Can you sketch in a little more detail how the electron EDM relates to CP violation? If I understand things correctly, a C transformation should turn the electron into a positron, and presumably flip the direction of the EDM, and a P transformation should flip the direction of the spin (though I’m not sure how the chirality plays into things here). Does the positron have an EDM that is opposite what we would expect from these transformations, and that is the way that the EDM violates CP symmetry?

Let the Archives of the Internet record that on this day the first ‘Your electron’s so round’ joke was made at this URL.

LOL!

I don’t know, the physicist’s dozens can be brutal.

If an electron EDM exists, then observe what happens when we apply P and T transformations. The following figure is illustrative (taken from my thesis):

We start with an electron with a non-zero EDM, with its spin \vec{S} and EDM \vec{d}_e pointing in the same direction. (This argument applies to any fundamental particle with a permanent EDM, including positrons.) Applying a parity (P) transformation, quantities that relate to electric fields such as \vec{d}_e flip sign but quantities that relate to magnetic fields such as \vec{S} do not. The result is a different electron than what we started with, with the two quantities anti-aligned instead of aligned. Thus, an EDM would violate P. Applying a time transformation, the reverse happens: \vec{d}_e remains but \vec{S} is flipped, and once again we obtain an electron that is different from what we started with. Thus, an EDM would also violate T.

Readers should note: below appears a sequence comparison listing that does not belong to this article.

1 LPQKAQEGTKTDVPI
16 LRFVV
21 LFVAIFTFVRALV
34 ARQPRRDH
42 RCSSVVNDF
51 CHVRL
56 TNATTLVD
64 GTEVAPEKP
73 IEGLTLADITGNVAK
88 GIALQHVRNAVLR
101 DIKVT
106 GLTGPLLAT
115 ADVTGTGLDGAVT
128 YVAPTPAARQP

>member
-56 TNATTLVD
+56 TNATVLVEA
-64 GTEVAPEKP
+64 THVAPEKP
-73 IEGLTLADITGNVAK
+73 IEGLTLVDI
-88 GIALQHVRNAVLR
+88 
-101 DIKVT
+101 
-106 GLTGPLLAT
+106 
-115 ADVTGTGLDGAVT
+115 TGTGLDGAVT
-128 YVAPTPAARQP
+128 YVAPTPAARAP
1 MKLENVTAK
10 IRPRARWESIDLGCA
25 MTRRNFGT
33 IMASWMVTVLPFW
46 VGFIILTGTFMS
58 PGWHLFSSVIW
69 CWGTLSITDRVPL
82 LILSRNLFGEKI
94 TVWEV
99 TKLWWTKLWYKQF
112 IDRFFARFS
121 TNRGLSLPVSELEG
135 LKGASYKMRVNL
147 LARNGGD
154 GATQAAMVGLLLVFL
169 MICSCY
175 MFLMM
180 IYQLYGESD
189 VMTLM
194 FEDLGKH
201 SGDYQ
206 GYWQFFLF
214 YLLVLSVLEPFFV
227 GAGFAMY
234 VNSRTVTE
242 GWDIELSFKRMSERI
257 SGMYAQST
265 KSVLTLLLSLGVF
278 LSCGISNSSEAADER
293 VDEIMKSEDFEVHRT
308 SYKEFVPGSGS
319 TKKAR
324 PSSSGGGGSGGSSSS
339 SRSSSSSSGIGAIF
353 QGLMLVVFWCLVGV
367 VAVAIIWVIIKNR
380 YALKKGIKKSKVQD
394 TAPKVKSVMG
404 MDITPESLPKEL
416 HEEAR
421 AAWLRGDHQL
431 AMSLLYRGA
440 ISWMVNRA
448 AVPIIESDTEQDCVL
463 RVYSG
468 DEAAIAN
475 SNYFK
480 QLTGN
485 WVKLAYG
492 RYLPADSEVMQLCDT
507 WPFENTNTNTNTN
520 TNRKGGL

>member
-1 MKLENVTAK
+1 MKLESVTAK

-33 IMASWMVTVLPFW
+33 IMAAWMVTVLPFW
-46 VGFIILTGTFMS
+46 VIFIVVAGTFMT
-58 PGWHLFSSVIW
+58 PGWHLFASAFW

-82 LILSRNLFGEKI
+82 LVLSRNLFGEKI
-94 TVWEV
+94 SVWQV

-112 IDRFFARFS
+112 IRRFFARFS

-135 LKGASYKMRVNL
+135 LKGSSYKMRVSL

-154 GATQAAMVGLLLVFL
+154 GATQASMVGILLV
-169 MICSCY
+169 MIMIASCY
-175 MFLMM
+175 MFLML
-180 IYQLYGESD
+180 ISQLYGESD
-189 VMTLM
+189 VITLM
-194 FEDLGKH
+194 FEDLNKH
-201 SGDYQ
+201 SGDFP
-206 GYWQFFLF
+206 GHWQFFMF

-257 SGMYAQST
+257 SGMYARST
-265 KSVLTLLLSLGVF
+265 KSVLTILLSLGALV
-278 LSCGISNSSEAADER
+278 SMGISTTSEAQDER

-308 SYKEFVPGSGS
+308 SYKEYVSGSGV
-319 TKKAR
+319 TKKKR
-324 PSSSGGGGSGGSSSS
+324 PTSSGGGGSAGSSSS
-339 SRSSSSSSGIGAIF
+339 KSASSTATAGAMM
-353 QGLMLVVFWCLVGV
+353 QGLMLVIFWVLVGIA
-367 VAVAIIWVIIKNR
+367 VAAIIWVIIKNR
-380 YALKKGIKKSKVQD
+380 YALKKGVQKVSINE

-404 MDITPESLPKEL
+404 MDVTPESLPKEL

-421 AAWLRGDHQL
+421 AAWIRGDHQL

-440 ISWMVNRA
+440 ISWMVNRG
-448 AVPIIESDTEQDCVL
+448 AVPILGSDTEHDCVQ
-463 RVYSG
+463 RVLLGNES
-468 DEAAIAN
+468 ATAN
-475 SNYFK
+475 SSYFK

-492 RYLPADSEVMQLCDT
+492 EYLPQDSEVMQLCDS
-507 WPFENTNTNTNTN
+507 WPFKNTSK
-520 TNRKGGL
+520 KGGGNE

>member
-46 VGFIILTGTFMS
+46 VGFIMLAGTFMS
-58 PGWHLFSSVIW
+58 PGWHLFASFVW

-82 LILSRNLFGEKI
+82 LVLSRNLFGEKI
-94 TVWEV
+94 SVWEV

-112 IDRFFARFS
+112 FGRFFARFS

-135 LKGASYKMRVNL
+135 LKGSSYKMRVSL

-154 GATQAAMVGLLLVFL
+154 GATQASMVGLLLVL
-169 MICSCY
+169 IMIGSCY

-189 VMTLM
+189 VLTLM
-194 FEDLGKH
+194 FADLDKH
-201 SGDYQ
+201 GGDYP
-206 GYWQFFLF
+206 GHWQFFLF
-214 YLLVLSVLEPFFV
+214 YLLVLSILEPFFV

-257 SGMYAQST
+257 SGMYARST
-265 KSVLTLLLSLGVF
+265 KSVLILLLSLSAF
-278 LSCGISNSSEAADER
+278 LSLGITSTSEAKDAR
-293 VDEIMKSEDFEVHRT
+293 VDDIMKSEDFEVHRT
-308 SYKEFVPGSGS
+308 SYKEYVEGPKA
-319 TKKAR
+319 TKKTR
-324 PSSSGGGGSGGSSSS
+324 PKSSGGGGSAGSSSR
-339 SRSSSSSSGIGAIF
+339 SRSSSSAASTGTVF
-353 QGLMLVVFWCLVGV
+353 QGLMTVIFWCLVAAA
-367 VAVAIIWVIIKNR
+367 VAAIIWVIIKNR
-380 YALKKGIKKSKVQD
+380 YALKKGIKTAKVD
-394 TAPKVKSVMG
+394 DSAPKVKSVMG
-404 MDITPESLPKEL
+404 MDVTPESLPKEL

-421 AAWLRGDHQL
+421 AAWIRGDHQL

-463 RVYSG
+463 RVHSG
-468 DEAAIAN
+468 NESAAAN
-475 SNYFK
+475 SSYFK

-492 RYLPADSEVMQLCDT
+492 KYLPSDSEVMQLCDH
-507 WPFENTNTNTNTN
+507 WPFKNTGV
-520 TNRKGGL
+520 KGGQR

The **CPT theorem** states that the product of three symmetries, C, P, T must be preserved. It has been extensively tested in many experiments that compare the properties of matter and antimatter. In addition, it is a cornerstone of quantum field theory, with far-reaching implications if violated. The preservation of CPT means that the electron EDM, which would violate T, would also violate CP. For this reason, electron EDMs are attractive to theorists who are seeking to explain problems such as matter-antimatter asymmetry, as a resolution requires more CP violation than is currently observed in the Standard Model.